ARNOLD: I really had no plans to be involved in the paper industry when going to college. My studies were focused on the consulting/construction industry (civil engineering). When a mechanical engineering job came up at Fraser Paper in Madawaska, Maine, I interviewed with the plant engineer and that was my first association with the mill. I was hired and worked my way through plant engineering and then onto project engineering work within the central engineering group. During this period, I was exposed to all aspects of the operation, from woodlands to the sawmills, and finally the pulp and paper mills. I eventually became a leader for the paper mill engineering group.
In 1987, I was appointed project leader for a modernization project in our Madawaska mill. From that point, I spent the majority of my time in the paper mill in engineering and maintenance. In 1998 I was appointed operations manager until I came to Katahdin Paper in May of this year.
SOLUTIONS! What do you like most about your current situation? What makes it interesting to you?
ARNOLD: I have always enjoyed a challenge. My current position encompasses all aspects of the paper business--fiber, pulp, energy, paper, and sales/marketing. The prospect of being involved in a business that has struggled for many years--including bankruptcy--probably is the most exciting part of this challenge, which undoubtedly includes dealing with the impact to the surrounding communities.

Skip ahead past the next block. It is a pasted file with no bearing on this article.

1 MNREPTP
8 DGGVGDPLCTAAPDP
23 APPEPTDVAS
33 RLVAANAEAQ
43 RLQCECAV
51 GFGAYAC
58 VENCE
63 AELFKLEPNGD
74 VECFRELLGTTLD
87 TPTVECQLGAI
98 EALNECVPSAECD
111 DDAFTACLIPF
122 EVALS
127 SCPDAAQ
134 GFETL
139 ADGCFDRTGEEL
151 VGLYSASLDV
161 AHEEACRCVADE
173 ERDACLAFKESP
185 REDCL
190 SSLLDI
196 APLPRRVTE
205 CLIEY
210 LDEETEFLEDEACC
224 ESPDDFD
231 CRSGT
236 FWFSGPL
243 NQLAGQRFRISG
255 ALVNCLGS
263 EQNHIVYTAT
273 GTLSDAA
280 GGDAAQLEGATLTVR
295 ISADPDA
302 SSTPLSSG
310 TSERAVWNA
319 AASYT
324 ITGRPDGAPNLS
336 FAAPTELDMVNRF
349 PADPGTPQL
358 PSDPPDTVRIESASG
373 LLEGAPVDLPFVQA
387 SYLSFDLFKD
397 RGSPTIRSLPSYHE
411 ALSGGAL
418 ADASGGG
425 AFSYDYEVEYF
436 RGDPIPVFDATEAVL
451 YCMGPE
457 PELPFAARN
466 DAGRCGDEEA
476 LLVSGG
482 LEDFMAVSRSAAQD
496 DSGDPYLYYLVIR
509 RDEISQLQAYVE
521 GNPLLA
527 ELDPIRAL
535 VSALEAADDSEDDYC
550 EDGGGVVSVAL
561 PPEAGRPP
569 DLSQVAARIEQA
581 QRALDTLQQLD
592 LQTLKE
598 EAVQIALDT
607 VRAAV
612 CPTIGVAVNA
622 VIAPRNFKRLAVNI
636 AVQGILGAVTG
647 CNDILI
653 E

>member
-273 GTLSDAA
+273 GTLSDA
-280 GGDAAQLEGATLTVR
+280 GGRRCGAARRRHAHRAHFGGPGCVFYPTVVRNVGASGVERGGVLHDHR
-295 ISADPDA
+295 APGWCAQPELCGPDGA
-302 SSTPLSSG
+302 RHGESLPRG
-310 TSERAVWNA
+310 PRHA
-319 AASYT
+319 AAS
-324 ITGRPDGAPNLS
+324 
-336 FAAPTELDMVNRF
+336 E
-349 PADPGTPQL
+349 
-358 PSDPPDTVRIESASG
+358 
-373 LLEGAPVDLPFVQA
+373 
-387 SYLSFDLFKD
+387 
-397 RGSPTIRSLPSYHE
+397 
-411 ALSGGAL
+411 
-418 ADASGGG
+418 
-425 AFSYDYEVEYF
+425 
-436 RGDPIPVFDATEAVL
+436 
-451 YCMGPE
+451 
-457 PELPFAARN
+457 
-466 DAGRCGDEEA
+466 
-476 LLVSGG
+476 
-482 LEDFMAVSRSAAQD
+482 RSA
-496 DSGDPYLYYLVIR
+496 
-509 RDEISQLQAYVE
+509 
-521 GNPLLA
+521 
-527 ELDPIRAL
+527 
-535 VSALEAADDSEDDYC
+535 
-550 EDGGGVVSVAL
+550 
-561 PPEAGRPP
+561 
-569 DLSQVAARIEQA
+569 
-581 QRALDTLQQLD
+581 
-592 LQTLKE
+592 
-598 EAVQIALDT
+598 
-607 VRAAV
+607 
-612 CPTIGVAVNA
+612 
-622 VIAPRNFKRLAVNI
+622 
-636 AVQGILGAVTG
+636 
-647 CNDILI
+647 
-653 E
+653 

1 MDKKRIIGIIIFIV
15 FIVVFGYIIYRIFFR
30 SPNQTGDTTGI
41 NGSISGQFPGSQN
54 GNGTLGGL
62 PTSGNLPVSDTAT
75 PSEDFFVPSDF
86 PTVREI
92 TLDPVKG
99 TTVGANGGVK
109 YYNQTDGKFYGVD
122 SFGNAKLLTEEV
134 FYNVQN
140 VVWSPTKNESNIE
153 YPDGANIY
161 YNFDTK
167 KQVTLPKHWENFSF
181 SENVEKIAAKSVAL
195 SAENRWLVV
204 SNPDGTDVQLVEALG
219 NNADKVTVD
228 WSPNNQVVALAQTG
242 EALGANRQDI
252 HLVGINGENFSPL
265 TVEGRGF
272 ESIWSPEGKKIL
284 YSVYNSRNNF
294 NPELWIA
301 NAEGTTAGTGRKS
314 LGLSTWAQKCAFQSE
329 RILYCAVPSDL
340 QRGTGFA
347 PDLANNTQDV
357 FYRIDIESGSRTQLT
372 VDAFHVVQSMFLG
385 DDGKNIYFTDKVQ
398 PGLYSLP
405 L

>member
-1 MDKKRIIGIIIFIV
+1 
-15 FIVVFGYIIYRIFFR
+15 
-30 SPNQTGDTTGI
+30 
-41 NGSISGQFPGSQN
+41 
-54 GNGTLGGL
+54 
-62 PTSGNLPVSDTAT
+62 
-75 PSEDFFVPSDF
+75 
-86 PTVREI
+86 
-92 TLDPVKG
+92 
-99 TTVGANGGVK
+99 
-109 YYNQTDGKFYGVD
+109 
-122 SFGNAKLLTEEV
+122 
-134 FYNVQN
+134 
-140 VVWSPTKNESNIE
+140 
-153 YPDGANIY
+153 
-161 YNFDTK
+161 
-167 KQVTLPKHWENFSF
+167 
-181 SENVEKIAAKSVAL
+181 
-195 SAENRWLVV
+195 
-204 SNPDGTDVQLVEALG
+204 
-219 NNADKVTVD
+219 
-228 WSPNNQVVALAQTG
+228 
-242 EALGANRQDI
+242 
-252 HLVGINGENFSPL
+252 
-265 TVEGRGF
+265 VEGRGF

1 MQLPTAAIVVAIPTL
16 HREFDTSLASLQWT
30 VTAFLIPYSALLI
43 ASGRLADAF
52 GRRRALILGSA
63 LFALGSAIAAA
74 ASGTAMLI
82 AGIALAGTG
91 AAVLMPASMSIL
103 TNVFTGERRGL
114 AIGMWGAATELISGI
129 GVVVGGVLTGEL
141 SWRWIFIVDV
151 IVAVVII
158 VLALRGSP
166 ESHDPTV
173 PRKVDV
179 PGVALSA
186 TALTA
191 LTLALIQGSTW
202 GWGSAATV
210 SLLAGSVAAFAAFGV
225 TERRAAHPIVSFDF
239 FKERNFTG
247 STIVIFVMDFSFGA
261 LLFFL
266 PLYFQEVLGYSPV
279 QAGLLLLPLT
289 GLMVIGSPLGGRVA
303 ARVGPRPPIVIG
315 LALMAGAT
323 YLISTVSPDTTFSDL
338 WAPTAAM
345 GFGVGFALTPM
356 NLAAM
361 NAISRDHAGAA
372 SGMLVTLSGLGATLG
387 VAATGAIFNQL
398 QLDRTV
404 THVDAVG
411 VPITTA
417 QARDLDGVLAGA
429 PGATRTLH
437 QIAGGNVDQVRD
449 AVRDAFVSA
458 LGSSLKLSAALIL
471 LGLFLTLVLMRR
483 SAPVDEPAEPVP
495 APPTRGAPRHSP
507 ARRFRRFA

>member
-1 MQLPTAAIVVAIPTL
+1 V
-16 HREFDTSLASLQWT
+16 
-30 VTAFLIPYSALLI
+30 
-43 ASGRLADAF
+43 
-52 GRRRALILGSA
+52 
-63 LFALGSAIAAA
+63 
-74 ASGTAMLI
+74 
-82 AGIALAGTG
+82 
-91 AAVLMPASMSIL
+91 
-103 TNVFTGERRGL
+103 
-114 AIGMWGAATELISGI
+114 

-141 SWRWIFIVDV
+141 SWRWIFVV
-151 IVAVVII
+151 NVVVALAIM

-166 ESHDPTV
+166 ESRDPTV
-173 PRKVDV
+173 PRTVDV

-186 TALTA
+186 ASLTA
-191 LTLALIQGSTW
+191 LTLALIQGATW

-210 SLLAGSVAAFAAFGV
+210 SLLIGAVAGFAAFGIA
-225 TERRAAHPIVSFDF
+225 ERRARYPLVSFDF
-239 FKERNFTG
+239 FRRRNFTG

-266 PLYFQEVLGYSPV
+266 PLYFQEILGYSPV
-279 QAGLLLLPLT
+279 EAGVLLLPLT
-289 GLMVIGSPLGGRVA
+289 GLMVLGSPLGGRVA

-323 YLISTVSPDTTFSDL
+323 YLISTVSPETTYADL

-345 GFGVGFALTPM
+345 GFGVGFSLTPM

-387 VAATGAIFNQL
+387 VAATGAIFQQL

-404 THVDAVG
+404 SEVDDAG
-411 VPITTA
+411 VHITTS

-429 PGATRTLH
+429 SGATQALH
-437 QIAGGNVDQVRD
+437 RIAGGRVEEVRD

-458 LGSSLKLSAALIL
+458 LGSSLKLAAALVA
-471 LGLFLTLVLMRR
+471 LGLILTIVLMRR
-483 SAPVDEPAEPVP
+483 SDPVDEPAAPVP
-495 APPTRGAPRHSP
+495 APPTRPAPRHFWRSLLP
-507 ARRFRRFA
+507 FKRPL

SOLUTIONS! You are being honored for your leadership qualities. What is it about the way you manage people and the way you manage your operation that led to this award?
ARNOLD: In all sincerity, this award took me by surprise. My leadership style is based on integrity and empathy. I believe that the people who work for you are the keys to success. Their potential leadership skills and support of me as we develop a relationship based on trust, loyalty, integrity, and empathy were probably key to this award.
SOLUTIONS! what is your biggest management or leadership challenge today?
ARNOLD: There is no doubt that my biggest challenge today is building the foundation for Katahdin Paper to be a world-class operation in terms of performance and profitability. These facilities have potential, but the changes required in how we manage and lead are the real challenges. It could be summed up in "managing change." We cannot manage the same way and expect different results. This is not only a Katahdin Paper issue; it applies industrywide. The paper industry has not performed to the level where it covers the "cost of capital," and for a capital intensive industry this is not acceptable.
BROWN NAMED SUPERINTENDENT OF THE YEAR
Brown, operations manager, Visy Paper Co., Conyers, Georgia, received the Brookshire Moore Superintendent of the Year Award at the Annual PIMA Awards Banquet. The award honors a papermaker who has shown high personal standards and professional management qualities.